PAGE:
In spite of the fact that there are a large number of CD techniques and methods as a result of all of the work and studies already completed, it continues to be an active research topic. The question posed in this paper is related to the optimization of these processes based on the ideas outlined below. In order to compensate for the insufficiency of a single source of remote information during CD and combine the different complementary properties of different sensors, Zeng et al. [22
] suggest applying fusion algorithms to improve the results in these processes. Other proposals also exist in this area such as the one offered by [23
], who explore the advantages of combining different traditional CD methods in order to obtain more accurate and reliable results based on individual methods. Some new research lines have been aimed at developing multi-feature fusion procedures [24
] for visual recognition in multimedia applications. This research seeks to combine multi-source sets or different remote sensing sensors [20
] to extract the best entities corresponding to change or no-change areas from them. On the other hand, other authors [10
], suggest using the informational complementarity of the different change detection indices (CDI) obtained from a single multi-temporal pair of data. The fusion procedures may be of different types. Le Hegarat et al. [27
] propose methods based on the Dempster-Shaffer Theory, [10
] apply statistical or probabilistic analysis models based on the multi-sensory Probabilistic Information Fusion theory, whereas [28
] use fusion techniques based on Discrete Wavelet Transform (DWT). Other possibilities could be Neuronal Networks [29
], and fuzzy logic [31
]. A complete list of these methods can be found in [32
Based on the previous accomplished related work, this study is motivated by the fact that a single source or CDI does not reflect all the changes occurred on a particular landcover, thus the need to explore fusion algorithms in order to deal with the complementary information of different sources or CDIs in such a process, and hence overcome this insufficiency. In this case the contribution of each source must also be evaluated in order to potentiate its best change/no-change informational content, which during the CD process might also help to optimize the final result or change map. Moreover, when using parametric models, each CDI change/no-change categories must be properly parameterized according to a best fitting probabilistic function. Then, as a consequence of these three main motivations, this paper focuses on the analysis of probabilistic information fusion applied to CD, as they are considered sufficiently suitable for taking into account these different problems. Two model types were chosen: a model based on the sum of probabilities a posteriori, as seen in [10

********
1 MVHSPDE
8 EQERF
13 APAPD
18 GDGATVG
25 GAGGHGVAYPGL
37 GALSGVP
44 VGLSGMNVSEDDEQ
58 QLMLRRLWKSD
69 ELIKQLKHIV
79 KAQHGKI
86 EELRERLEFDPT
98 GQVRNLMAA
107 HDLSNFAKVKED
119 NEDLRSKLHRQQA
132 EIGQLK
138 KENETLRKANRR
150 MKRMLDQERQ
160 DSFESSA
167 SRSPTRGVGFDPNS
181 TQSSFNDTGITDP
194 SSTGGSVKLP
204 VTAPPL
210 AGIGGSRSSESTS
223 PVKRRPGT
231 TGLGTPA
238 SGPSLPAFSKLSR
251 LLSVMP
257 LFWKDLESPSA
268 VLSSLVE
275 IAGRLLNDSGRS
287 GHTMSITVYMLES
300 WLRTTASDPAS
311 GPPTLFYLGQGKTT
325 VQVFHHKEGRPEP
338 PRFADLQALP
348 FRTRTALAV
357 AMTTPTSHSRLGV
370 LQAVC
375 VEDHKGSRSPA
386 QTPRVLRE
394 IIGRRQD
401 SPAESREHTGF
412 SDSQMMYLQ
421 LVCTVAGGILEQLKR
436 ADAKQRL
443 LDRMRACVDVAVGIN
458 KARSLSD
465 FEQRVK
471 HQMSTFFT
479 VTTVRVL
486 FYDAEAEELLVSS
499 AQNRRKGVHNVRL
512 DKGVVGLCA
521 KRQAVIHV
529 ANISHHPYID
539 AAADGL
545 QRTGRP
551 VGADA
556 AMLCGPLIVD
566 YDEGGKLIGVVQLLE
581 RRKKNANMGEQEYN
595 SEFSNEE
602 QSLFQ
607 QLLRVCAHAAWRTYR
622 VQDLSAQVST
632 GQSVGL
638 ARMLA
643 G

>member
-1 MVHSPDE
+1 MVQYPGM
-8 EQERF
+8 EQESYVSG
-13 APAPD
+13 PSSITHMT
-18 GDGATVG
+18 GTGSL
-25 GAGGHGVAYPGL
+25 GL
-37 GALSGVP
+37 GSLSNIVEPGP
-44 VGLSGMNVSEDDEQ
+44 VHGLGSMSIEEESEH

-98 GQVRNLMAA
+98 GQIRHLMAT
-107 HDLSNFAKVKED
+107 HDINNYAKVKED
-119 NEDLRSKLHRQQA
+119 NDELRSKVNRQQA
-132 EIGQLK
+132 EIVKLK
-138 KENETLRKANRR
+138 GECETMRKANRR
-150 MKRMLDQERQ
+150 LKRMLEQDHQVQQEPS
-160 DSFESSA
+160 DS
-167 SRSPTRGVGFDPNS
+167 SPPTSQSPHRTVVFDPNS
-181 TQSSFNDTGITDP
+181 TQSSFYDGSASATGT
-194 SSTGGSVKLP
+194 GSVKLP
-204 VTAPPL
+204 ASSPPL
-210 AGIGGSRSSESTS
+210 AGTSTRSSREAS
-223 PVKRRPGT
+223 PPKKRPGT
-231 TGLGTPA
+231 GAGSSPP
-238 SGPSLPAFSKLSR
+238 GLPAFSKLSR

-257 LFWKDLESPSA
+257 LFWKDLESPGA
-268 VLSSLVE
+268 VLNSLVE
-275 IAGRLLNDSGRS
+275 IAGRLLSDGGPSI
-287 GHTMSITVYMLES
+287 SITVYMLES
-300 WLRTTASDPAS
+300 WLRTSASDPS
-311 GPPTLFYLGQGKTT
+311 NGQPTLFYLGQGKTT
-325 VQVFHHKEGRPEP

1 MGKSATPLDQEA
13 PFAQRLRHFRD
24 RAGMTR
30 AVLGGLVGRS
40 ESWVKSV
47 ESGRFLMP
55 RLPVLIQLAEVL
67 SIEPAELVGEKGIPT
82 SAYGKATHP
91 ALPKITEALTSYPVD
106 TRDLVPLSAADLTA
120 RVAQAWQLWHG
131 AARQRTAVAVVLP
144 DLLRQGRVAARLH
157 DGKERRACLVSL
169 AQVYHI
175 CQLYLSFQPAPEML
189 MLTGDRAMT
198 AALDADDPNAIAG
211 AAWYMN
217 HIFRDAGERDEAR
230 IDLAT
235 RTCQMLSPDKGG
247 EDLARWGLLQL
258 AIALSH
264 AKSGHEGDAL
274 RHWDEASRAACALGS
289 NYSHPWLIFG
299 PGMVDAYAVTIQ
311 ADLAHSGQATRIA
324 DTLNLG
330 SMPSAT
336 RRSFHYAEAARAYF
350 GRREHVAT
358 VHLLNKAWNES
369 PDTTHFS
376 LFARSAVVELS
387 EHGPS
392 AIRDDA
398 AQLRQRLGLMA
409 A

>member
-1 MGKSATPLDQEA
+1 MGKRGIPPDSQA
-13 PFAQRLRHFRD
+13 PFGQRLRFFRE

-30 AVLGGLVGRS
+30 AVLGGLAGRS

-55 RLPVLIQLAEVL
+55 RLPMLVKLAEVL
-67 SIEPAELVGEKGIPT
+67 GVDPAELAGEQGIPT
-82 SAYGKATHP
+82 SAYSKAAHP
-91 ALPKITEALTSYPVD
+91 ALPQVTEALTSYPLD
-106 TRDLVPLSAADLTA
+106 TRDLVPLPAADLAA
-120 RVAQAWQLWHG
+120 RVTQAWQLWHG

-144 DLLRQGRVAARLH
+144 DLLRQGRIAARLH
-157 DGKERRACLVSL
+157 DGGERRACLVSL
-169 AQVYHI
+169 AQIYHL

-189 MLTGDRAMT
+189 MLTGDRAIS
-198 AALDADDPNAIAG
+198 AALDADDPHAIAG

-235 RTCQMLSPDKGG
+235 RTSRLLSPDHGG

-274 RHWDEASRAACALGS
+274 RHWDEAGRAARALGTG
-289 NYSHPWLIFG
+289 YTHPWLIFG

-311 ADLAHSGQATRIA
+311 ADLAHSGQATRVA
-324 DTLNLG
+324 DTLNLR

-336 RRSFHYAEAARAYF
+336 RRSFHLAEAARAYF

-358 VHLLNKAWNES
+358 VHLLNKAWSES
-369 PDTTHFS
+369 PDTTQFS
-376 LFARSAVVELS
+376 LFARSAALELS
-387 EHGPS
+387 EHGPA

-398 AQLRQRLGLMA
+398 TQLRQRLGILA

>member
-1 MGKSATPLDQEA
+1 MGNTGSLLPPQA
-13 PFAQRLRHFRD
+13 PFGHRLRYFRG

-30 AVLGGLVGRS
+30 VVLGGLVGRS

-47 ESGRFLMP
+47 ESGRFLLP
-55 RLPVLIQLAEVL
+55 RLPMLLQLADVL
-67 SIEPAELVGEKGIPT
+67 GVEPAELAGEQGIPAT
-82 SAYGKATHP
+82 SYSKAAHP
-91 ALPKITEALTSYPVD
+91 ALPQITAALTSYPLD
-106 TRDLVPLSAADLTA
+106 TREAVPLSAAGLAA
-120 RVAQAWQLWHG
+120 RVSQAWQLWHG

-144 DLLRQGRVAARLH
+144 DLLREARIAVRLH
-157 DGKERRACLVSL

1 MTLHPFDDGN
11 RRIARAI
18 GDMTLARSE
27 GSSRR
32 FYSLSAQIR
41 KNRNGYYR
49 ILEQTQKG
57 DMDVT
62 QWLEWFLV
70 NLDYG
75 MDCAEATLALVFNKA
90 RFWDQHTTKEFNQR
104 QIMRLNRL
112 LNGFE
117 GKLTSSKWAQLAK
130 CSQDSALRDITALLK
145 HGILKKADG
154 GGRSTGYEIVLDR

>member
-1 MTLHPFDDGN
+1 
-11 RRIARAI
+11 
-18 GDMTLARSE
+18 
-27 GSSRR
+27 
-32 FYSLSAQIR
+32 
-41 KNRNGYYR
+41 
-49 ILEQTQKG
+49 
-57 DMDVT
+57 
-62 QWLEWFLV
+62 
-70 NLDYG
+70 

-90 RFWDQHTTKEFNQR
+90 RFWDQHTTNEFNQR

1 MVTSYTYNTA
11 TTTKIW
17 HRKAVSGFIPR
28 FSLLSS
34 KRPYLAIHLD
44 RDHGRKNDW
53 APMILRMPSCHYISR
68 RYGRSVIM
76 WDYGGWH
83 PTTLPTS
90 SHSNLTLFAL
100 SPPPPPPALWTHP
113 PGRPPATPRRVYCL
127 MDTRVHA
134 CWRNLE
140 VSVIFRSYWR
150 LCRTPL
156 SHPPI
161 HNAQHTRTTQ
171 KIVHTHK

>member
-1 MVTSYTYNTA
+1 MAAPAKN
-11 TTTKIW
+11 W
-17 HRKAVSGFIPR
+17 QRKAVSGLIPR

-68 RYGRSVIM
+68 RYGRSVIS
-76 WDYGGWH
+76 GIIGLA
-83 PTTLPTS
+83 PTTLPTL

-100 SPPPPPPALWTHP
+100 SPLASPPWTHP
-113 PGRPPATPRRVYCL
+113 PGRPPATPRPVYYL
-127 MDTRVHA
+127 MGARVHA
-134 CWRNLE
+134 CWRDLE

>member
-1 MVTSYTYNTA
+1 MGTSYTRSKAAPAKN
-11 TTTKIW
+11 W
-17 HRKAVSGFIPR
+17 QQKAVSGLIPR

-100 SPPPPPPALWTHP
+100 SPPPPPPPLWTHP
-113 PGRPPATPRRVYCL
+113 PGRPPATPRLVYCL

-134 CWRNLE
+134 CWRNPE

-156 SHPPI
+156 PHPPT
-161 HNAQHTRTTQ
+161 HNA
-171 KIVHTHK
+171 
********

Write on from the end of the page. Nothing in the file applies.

], and another based on the logarithm of their products. CDIs comprise the multi-source or multi-sensor information that is fused using these two models. For this reason, one important issue to be taken into account when considering different information sources in fusion processes is to verify the contribution of each source (weight) in said process. This contribution can be assigned ad-hoc or other analytical means can be used to weigh each CDI or the categories they contain based on the informational content. The weight assignment issue has also been considered in different papers but with different approaches. For example, [33
] applied the Multivariate Alteration Detection (MAD) method for a CD problem with hyperspectral images where the weights were re-assigned based on the procedural iterations meaning the assignments are inherent to the MAD method. This algorithm has also been applied by [34
] as part of a multi-source change detection scenario similar to the one described in [23
]; however, the CDIs that intervene in other multi-source scenario detection methods are not affected by any type of weighting. Unlike the MAD method, one fundamental objective of this study was to evaluate a set of informational metrics based on Shannon entropy susceptible to supplying the adequate weights to duly weight the change/no-change categories of the CDIs considered in the corresponding probabilistic models. Another important part of this work and of probabilistic information fusion procedures has to do with the probability functions and the corresponding parametrization of the CDI categories that intervene in this process; hence the need to evaluate the functions and parameters that best suit these categories. The results provided by this method are contrasted with nonparametric algorithms based on Support Vector Machines (SVM). In this work, these different algorithms are also regarded to as fusion methods since they generate a unique CD Map (output) from different CDIs (inputs), such as in the probabilistic methods. Finally, another important pillar of this work consisted of comparing performance as concerns the flexibility and reliability of the probabilistic procedure versus the SVM-based one. In summary, the novelty, merits and key contributions of this work are manifold.